Thursday, November 20, 2014

Thomas Frank on Ronald Reagan’s secret tragedy: How ’70s and ’80s cynicism poisoned Democrats and America

From Salon:  http://www.salon.com/2014/11/16/thomas_frank_on_ronald_reagans_secret_tragedy_how_70s_and_80s_cynicism_poisoned_democrats_and_america/

Nixon's lies and Reagan's charms created the space for Clinton, Carter and Obama to redefine (and gut) liberalism

Sunday, Nov 16, 2014

“The Invisible Bridge” is the third installment in Rick Perlstein’s grand history of conservatism, and like its predecessors, the book is filled with startling insights. It is the story of a time much like our own—the 1970s, which took America from the faith-crushing experience of Watergate to economic hard times and, eventually, to a desperate enthusiasm for two related figures: the nostalgic presidential aspirant Ronald Reagan, and the “anti-politician” Jimmy Carter. (I discussed Perlstein’s views on Carter in this space a few weeks ago.)

 In blending cultural with political history, “The Invisible Bridge” strikes me as an obvious addition to any list of nonfiction masterpieces. But I also confess to being biased: Not only do I feel nostalgia for many of the events the book describes—Hank Aaron’s pursuit of the home run record, for example—but I have been friends with Rick since long ago, when he was in college and The Baffler was publishing his essays. I interviewed Rick on an Amtrak train traveling from Seattle to Portland, Oregon, a few weeks ago (we were there to do readings from a new anthology of essays); here is an edited transcript of our conversation.
 
Let’s talk Watergate. It’s a Republican scandal, obviously, but here’s the thing: It’s liberalism that has never really recovered. Think about it. Your book starts with Watergate and ends with…well, it doesn’t quite get to the triumph of Reagan, but it comes close.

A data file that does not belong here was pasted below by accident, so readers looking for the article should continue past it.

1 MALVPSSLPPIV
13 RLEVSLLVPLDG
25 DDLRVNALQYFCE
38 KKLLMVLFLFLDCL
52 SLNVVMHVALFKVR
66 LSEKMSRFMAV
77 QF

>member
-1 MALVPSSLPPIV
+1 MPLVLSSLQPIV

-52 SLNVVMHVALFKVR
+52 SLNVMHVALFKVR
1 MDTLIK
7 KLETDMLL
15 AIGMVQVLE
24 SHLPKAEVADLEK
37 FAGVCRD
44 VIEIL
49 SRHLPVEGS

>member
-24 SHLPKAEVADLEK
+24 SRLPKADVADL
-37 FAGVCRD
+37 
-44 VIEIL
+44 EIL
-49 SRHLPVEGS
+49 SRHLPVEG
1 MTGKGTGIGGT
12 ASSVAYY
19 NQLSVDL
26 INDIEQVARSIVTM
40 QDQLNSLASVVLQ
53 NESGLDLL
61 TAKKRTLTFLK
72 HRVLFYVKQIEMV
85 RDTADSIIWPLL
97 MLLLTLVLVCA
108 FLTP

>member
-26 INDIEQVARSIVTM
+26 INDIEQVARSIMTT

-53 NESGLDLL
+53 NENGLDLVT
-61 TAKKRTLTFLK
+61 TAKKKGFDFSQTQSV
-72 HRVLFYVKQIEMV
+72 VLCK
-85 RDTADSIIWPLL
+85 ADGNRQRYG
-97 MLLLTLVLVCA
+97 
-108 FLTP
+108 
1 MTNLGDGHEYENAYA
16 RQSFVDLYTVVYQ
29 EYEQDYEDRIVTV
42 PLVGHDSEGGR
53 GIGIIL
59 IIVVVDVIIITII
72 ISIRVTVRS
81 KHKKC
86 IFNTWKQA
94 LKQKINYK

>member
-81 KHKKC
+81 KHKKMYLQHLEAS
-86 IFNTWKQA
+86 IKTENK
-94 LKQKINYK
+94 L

That’s a profound question. That’s deep. I think that liberalism indeed has never really recovered from Watergate in the following sense: It gave a certain generation of Democrats — and we’ll talk about Gary Hart. . . .

Yeah. He’s going to come up.

It gave a certain generation of Democrats an argument to take on the Republicans at the exact same moment that a new political generation was coming up that had indifference, at best, and contempt, at worst, for the New Deal tradition. So you get this class of Congresspeople who hadn’t really run for any office at all. Very young. Swept into office in 1974, very much arguing on issues of corruption, to be sure, but also lifestyle issues. Often they were representing new suburban constituencies that had traditionally elected Republicans and their spokesman was, in fact, this guy Gary Hart…

You’re getting ahead of yourself here, Rick. There’s a more direct route — I probably should have hinted at it — which is cynicism. That Watergate kicked up this huge cultural contempt for government and all its works. 
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For government itself. Right, right. You know Ronald Reagan, his speech announcing his surprise challenge against Gerald Ford for the Republican nomination centered around this idea of the “buddy system” in Washington.

Continue reading at:  http://www.salon.com/2014/11/16/thomas_frank_on_ronald_reagans_secret_tragedy_how_70s_and_80s_cynicism_poisoned_democrats_and_america/

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